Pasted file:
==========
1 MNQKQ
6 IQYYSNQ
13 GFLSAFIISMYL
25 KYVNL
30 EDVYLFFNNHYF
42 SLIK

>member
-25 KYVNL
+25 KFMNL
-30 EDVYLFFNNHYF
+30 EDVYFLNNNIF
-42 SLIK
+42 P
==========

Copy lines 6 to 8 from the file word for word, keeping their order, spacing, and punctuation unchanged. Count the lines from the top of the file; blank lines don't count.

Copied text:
42 SLIK

>member
-25 KYVNL